Ever wanted to grow beautiful tall sunflowers but no idea how?
Well it’s super easy and well worth it to have a flock of amazing sunflowers.
Are sunflowers all the same?
There are giant yellow headed ones that we all are familiar with but there’s also red and orange ones, small ones that grow a bush of flowers instead of one main flowers and there’s multi-headed ones with smaller blooms.
My favourite variety right now is the ‘Teddy Bear’ sunflower as you can see its completely different and so beautiful.
So, how to start growing sunflowers
Sunflowers can be sown straight in to the ground where they are going to flower, just make sure;
- The space you’ve chosen is weed free, and in full sun as sunflowers love to stretch up to the sunlight.
- Sow your sunflower seeds around 12cm apart and press them into the soil around 1cm deep.
We live in Scotland however and our spring weather can be unpredictable so we prefer to sow them in pots indoors in March and give them a good head start.
This year, we’re sowing ours in paper pots that we can plant straight into the garden when they start to grow. Pot and all
Should I soak sunflower seeds before planting?
Yes, you could soak seeds to help speed germination but not for too long, as soaking the seed in water for too long can actually stop it germinating. A Good rule of thumb is 12 to 24 hours.
However, I have never felt the need to soak sunflower seeds before sowing.
Whether you’ve sowed your seeds outdoors or in pots the rest of the instructions as simply to water the seeds gently.
- As they grow, take out the weakest seedlings to eventually leave a gap of 45cm between them. If you’re planting out strong growing potted plants, just plant them 45cm apart.
- Be careful, as slugs and snails love sunflower shoots so it may be worth it to protect your seedlings in the beginning by cutting the top off a plastic bottle and placing it over your seedlings like a mini cloche
- As your sunflower begins to grow taller than you, you will need to help support the stem, by placing a cane near the stem and loosely tying the cane to the plant with string.
- Watch your sunflower grow and grow and grow.
How long does it take to grow a sunflower?
When the first true leaves appear (the second set of leaves); thin your plants to 1 plant every 45cm apart. Depending on the variety, sunflowers will mature and develop seeds in 80 to 120 days.
How do you grow giant sunflowers?
Remember, the more ground you give each plant the bigger the plant will grow.
You also need to
• Give them sun and lots of it. See below
• Feed them well. Then again and then feed some more.
• Plenty of water, yes LOTS of water.
Do Sunflowers need sun?
Sunflowers need full sun; 6-8 hours of direct sunlight per day – the more the better if you are trying to grow them to their maximum potential.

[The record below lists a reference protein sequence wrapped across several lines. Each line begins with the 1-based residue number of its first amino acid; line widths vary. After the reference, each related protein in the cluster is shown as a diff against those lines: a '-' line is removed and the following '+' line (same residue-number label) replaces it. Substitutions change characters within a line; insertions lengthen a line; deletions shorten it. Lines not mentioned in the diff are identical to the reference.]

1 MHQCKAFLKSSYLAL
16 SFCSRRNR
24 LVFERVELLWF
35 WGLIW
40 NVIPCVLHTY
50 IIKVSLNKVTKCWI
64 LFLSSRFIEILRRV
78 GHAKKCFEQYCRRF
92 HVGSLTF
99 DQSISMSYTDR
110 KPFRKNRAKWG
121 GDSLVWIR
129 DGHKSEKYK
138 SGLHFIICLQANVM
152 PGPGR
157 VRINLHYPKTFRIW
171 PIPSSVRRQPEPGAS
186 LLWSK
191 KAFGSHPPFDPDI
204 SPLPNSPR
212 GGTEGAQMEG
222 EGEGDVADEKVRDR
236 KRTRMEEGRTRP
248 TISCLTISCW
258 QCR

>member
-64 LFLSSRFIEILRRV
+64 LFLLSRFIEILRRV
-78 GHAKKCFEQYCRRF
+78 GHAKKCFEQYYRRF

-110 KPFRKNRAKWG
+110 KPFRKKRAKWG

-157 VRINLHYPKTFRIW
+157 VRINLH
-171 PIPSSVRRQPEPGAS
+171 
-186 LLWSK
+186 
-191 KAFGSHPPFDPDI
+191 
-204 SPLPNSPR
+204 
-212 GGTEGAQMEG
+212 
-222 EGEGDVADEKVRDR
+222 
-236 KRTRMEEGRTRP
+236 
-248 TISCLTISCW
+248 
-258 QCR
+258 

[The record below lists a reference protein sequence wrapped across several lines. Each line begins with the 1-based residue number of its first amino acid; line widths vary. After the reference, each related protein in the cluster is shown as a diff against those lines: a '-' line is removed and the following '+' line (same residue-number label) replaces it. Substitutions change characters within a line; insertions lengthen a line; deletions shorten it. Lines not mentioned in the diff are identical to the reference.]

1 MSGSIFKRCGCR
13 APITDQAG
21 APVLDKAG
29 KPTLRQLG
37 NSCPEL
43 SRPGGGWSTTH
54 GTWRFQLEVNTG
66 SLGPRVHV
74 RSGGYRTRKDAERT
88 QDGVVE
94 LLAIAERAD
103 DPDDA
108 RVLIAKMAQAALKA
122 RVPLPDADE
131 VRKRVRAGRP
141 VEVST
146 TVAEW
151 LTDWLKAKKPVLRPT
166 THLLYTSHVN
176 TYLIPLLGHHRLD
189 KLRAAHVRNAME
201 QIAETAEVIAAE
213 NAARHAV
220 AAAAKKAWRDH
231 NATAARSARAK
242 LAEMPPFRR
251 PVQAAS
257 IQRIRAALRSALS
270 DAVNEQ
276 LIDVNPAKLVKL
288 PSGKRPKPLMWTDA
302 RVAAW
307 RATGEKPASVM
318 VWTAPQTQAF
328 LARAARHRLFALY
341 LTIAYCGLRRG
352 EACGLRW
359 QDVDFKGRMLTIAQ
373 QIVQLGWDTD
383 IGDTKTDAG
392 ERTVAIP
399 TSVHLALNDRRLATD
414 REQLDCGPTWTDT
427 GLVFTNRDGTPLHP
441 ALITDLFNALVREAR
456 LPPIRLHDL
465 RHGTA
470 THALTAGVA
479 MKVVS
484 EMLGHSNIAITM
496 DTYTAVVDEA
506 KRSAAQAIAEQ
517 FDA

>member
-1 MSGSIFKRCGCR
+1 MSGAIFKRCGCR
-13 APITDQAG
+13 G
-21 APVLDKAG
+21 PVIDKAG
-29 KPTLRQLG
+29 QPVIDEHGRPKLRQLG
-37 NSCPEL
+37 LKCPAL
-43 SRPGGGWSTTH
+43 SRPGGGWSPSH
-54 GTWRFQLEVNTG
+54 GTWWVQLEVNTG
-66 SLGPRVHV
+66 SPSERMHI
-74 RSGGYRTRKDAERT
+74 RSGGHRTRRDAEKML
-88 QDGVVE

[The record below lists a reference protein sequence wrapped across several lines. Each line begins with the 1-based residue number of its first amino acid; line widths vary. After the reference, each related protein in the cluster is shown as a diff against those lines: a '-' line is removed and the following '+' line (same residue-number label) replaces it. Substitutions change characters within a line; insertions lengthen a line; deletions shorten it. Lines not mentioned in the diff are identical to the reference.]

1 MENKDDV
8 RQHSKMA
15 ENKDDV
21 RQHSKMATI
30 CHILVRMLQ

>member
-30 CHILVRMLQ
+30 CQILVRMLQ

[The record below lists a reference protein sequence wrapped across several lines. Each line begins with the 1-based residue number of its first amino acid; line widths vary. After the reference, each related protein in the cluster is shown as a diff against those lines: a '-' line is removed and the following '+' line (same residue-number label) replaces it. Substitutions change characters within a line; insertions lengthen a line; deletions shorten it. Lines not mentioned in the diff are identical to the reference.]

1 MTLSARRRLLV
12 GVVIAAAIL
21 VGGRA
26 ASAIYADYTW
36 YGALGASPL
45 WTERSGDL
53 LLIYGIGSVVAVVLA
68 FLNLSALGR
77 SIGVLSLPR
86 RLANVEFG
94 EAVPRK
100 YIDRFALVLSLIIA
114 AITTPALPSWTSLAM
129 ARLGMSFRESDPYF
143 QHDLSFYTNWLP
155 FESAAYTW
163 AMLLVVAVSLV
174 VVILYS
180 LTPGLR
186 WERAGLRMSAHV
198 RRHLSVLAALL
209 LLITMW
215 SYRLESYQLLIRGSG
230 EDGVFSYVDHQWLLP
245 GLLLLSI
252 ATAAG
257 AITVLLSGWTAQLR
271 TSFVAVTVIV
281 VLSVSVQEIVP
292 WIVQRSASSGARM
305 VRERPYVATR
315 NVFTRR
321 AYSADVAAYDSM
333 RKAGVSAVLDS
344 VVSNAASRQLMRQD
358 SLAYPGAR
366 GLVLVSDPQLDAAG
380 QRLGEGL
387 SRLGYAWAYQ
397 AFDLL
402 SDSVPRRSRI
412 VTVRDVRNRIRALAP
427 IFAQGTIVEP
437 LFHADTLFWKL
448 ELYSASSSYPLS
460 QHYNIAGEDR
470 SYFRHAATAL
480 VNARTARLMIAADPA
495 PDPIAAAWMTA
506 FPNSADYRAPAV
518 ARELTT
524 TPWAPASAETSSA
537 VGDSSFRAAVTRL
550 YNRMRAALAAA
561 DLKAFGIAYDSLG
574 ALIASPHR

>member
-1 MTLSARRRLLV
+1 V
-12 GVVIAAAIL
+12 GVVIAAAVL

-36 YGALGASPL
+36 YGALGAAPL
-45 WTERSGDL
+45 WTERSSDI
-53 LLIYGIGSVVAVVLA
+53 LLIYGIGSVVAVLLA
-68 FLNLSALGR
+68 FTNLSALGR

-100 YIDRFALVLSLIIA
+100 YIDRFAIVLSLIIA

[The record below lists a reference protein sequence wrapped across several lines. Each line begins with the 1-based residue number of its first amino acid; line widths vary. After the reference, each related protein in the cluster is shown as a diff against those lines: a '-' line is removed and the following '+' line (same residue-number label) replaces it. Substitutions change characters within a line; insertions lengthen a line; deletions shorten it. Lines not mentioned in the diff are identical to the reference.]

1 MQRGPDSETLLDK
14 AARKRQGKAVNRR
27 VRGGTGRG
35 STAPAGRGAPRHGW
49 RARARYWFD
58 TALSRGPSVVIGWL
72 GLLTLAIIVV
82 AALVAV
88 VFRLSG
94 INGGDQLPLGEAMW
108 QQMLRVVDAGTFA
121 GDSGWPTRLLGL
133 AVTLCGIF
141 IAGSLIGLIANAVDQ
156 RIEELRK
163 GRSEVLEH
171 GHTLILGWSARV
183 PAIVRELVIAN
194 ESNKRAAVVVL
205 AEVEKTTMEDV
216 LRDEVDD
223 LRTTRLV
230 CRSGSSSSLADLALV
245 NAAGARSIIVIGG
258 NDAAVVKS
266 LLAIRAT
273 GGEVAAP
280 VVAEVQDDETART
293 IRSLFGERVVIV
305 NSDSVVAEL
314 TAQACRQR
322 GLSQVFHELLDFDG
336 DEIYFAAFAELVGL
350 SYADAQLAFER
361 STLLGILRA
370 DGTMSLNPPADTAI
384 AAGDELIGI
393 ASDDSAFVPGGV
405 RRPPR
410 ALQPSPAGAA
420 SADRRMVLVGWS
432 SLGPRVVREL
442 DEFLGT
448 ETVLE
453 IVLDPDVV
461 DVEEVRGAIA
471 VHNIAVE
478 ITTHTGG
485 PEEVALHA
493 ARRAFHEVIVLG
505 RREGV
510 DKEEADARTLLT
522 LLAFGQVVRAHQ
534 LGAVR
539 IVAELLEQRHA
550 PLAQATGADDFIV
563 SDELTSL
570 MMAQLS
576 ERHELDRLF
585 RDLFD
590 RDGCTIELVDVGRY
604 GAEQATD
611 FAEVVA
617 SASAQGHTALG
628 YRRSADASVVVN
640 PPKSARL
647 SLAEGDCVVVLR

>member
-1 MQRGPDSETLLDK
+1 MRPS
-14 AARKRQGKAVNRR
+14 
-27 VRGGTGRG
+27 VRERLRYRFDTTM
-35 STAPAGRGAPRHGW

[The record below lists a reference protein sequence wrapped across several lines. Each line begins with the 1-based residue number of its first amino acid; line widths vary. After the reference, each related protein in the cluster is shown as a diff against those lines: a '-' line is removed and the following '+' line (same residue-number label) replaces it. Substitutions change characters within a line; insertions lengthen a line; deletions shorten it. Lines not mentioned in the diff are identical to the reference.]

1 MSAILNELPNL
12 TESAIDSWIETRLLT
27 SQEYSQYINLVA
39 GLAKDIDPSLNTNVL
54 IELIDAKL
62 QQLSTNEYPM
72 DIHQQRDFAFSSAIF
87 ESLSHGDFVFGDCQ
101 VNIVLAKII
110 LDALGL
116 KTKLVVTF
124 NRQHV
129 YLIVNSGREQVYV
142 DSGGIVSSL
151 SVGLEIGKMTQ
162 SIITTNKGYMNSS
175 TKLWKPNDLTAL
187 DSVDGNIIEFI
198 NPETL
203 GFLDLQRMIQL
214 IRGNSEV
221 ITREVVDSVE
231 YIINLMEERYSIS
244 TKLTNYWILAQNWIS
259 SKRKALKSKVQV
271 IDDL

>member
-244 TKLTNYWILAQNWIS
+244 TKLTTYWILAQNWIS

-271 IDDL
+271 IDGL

How much water do growing sunflowers need?
They thrive in hot weather with full, all-day sunlight, but they need lots of water to keep them growing well.
It’s also a good idea to keep sunflower beds weed free so the weeds don’t use all the moisture from the soil.
What should I feed my sunflowers?
Sunflowers are hungry plants and need a good nutritious diet to help then grow into the tall towering plants we love.
Use a general purpose fertilizer to encourage good strong growth. I like to use blood, fish and bonemeal before planting, and I also scatter some chicken manure pellets are are a more slow release feed.
Once your flowers start to form, it’s a good idea to use a high potash tomato feed or homemade comfrey tea.
Watering it down to the colour of weak tea and water onto your plants regularly.
Should I stake sunflowers?
Sunflowers should not need staking, but if high winds are forecast delay watering to keep stems light so they won’t be blown over.
What can you do with old sunflowers?
- You can remove spent flowers to encourage a new flush of smaller flowers.
- Remove the blooms when the petals have started to wilt. Once cut, leave your old flower in a dry, well-ventilated space to allow its seeds to ripen.
- You can prevent birds, and squirrels eating all your seeds by cutting and leave to dry indoors or by covering the blooms with paper bag.
Some uses for your saved blooms are;
• Cutting Sunflowers. Cut sunflowers bring bright cheer into your house. In our home the kids like to take large flower heads and rub some of the centre parts of to make faces. These look fab in a vase.
• Drying Sunflowers. These flower heads look very statuesque in a vase when dried.
• Harvesting Sunflower Seeds. To eat as a snack, to make oil, a coffee style drink or even to feed to the birds are all great ways to use your spent plants.
Leave the used flower heads on the ground and birds will feast on them.
Sunflower crafts kids can do.
While we wait for out seeds to grow, each year we make a sunflower measuring stick and a tall sunflower on the wall to measure them against so we can record all the kids heights as well as the sunflowers.
The kids also love making mini sunflowers to label their pot with too.
This is a cute craft from Iheartcraftythings.
And we love this one from Kidfriendlythingstodo.com
I’d love to know if you have a favourite sunflower craft?
So there you go, how to grow your very own sunflowers. What will your kids use theirs for??